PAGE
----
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Same here, would love to hear from those that do.
 

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Gardz provides a uniform, sealed surface, more so than primer. No differences in porosity on taped areas, or on drywall. Paint doesn't look any different on either area. Sheen is absolutely consistent. I don't use it for every job, but I used it on a level 5 job (no bare drywall) and it looked great as well. Maybe not revolutionary, but it is cool stuff.
 

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Discussion Starter · #9 ·
Why routinely use Gardz on new drywall? Because:

So, how many people have been priming homes with Gardz? What are the advantages? I've used it on several wallpaper removal jobs and like it for that, but I'm just not sure it would be worth using on a new home. It sure does dry hard.

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Good Question, I think there are several advantages:

1- EVEN ABSORPTION- Various thicknesses of mud over drywall paper produce huge variations in absorptive behavior that can persist through a number of coats of primer and paint. This results in variation of paint absorption and varying drying time that have effects on the sheen of the final finish. If you view the wall or ceiling from various angles you can actually see the drywall joints because of this variation in sheen. Gardz absolutely eliminates this problem by creating an even surface with excellent adhesion but essentially zero absorption.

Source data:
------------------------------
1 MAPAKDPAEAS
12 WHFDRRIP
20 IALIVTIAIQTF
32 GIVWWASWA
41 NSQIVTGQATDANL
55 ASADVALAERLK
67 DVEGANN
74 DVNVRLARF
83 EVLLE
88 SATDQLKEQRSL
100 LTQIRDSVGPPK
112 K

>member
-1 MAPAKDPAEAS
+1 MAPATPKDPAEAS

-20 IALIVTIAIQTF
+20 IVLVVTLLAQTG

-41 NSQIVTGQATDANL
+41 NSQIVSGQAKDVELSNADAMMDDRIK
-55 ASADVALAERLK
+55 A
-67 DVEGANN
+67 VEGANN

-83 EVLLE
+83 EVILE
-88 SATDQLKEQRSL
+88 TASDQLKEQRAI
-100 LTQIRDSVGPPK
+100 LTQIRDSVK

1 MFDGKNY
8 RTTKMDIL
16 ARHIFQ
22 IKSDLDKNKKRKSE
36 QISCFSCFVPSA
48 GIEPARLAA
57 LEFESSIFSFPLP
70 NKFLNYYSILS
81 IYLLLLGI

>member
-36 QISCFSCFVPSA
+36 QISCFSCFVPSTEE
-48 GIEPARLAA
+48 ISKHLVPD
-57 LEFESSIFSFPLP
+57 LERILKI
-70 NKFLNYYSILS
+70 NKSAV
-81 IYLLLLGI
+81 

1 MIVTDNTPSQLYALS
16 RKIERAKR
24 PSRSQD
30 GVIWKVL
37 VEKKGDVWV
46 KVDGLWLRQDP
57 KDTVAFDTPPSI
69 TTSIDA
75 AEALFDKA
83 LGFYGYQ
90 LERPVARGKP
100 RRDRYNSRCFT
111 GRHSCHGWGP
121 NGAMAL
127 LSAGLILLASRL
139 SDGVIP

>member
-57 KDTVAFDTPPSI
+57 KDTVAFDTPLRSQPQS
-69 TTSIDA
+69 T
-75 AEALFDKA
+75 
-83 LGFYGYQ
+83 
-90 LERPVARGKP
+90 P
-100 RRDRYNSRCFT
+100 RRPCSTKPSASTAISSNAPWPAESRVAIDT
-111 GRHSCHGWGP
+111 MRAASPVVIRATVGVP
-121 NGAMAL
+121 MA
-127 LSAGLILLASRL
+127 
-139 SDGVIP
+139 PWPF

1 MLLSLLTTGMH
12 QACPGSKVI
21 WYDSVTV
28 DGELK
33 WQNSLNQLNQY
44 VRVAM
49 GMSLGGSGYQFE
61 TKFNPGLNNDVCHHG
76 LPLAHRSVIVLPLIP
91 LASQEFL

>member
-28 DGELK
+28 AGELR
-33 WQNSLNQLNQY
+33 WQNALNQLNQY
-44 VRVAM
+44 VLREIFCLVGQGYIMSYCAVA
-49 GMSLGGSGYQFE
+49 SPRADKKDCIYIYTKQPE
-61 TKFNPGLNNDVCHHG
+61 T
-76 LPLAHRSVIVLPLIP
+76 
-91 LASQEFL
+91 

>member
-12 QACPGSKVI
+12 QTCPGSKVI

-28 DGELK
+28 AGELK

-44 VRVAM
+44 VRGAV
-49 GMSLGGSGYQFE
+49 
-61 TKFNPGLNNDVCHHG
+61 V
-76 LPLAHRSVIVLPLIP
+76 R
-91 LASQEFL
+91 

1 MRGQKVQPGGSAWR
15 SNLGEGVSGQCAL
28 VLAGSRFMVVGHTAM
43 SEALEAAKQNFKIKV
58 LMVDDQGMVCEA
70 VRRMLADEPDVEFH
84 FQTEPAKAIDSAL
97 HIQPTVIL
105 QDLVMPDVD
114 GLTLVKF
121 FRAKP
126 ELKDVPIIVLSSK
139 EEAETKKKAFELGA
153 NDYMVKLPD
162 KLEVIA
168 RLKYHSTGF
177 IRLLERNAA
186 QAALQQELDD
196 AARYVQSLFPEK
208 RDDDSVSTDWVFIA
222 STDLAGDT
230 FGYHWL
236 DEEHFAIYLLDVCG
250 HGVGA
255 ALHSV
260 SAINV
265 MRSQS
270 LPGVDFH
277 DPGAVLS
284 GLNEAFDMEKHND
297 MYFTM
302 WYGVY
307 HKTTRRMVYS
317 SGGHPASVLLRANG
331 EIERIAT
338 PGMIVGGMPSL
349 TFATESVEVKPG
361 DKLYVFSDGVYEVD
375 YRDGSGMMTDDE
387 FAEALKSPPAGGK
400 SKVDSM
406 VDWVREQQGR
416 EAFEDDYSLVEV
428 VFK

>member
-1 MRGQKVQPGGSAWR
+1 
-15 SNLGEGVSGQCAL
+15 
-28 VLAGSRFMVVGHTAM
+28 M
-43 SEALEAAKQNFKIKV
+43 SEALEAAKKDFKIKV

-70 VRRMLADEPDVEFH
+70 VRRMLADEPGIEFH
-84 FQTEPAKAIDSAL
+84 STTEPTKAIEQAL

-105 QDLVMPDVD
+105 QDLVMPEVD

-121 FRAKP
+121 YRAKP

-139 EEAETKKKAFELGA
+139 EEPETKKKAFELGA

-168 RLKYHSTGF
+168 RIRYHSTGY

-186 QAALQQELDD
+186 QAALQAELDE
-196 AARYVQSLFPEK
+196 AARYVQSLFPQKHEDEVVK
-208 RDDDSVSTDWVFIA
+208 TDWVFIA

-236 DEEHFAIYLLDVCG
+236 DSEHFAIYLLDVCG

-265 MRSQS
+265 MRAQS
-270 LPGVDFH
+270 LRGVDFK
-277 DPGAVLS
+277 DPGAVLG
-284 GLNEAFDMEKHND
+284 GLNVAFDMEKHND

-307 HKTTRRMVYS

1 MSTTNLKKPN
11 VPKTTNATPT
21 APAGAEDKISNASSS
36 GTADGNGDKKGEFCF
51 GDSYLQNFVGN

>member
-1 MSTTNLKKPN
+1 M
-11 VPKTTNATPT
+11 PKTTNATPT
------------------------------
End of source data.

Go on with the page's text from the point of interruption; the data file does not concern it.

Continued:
2- ADHESION- As a builder I've had serious problems with adhesion of PVA sealers and primers to drywall joints. I've had the experience of masking finished walls, for example, along the top of newly installed baseboards so they could be painted, only to have the paint and primer peel off of the drywall along with the(high-quality) masking tape- a real heartbreaker. PVA sealers and primers simply do not penetrate deeply enough to polymerize the substrate and get a reliable grip. That is what Gardz is all about- deep penetration and solidification of the surface.

3- CONTAMINATION RESISTANCE- Any dust remaining on the surface after sanding drywall joints can severely compromise the already limited ability of PVA sealers and primers to bond to the surface. With Gardz, you don't even need to be very careful with drywall dust, it simply saturates it along with penetrating into the surface and completely incorporates it into the matrix.

All of this is pretty much true with both smooth-wall and lightly textured drywall. I personally mix my texturing mud 50/50 with good quality paint and apply it over the gardz- but my texture is only intended to provide a pleasant texture, not to be a sin-hider.
 

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Hartstoc said:
Good Question, I think there are several advantages:

.

2- ADHESION- As a builder I've had serious problems with adhesion of PVA sealers and primers to drywall joints.
Pretty dang good paint post for a builder! Nicely done!